John Kasich announced his candidacy at Ohio State University on Tuesday. When you look at his resume and his center-right political persona, he could/should be a top-tier contender.
But nobody seems to be talking about that today. Instead, the focus is on the fact that he’s entering the race some seven months later than Jeb Bush did. Excuse me, when Bush said he was “testing the waters” but set up a political action committee that was able to raise over $100 million, most of it before he actually became an official candidate five weeks ago, that’s a problem for Kasich.
The Ohio governor is barely registering in the polls, which shouldn’t make him feel as bad as Bobby Jindal, Rick Santorum or Rick Perry or some of the other bottom dwellers, since he wasn’t a candidate until yesterday.
“The first debate, to me, is the first primary,” The New York Times quotes Matthew Dowd, the chief strategist for George W. Bush’s 2004 re-election campaign. Down puts Kasich in the top tier of candidates like Bush, Marco Rubio and Scott Walker — candidates who “have a real legitimate shot at winning the nomination.” But, Dowd said, “he needs to get on that stage.”
Look, he’s not going to get on that stage. That debate is just two weeks away, and it would be stunning if he started getting, say, 7 percent in national polls, which could get him into the event, being held in Cleveland.
Kasich quit his candidacy for the 2000 presidency back in July 1999, realizing that George W. Bush had already sewn up the nomination, essentially. A few months ago he said that he thought Jeb Bush would have put the field away, but hadn’t, creating an opening for him.
In his campaign speech yesterday, he distinguished himself from Bush and every other Republican who’d given a similar speech this year — he failed to mention the words, “Barack” or “Obama.”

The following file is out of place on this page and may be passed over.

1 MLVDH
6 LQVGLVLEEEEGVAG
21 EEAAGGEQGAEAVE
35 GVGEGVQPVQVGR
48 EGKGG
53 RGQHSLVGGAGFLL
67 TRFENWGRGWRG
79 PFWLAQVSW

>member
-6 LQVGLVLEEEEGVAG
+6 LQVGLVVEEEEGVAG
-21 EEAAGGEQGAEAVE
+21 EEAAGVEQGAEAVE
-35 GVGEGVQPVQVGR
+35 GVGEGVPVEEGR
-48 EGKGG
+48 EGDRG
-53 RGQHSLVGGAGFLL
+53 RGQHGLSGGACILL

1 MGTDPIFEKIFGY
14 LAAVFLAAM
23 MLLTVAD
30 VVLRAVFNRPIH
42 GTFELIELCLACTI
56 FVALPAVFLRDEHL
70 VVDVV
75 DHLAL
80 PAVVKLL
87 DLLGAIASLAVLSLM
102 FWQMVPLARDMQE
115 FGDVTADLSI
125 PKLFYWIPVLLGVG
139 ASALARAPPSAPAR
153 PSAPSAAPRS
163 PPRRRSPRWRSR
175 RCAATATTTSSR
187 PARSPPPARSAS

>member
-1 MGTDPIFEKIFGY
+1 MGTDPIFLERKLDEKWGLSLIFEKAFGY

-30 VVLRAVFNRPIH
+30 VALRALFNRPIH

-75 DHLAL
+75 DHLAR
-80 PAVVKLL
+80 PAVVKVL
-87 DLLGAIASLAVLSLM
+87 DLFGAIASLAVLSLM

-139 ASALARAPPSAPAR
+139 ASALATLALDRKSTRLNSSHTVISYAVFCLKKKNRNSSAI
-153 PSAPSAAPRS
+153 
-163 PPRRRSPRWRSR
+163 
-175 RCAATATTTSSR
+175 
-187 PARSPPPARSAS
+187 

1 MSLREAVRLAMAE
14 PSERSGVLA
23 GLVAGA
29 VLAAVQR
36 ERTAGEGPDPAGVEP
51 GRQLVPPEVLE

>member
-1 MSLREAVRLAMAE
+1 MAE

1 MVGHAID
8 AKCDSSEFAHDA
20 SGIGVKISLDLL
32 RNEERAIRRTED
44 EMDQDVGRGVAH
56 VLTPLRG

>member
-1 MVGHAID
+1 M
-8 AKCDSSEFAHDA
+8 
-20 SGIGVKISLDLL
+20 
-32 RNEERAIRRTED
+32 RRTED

Some critics call him this year’s version of Jon Huntsman, the former Utah governor and Obama ambassador to China who left the administration to run for the nomination four years ago, and got no traction whatsoever. Too bad for the GOP, as Huntsman had real potential to beat Obama.
So does Kasich. And other than Bush, who else can you say that about among the GOP field?
In other news..
While The Washington Post/ABC News poll that shows Donald Trump with a double-digit lead over his closest Republican rivals was the big news on Monday night, a closer look at the poll might alarm some Jeb Bush enthusiasts. It’s not the fact that he’s behind Scott Walker in the survey, which comes nearly a full half-year before the Iowa Caucuses, the first time anybody will actually vote in this contest.
David Jolly has been a pretty strong conservative in his short time in Congress, despite what the Club for Growth says. But his support for expanding travel opportunities for Americans to visit Cuba could get a rude reaction from his GOP Senate opponents.
Naze Sahebzamani is running against Republican Ross Spano in next year’s House District 59 seat (Brandon, Valrico). In this post, she says why she would be a good representative.
The American Legislative Exchange Council is beginning its three-day annual conference in San Diego, starting today. No fewer than seven House Republicans from the Florida Legislature will be in attendance.
And Patrick Murphy seems determined to get the endorsement of every last single Democratic mayor in Florida in his quest for the Democratic nomination for U.S. Senate next year.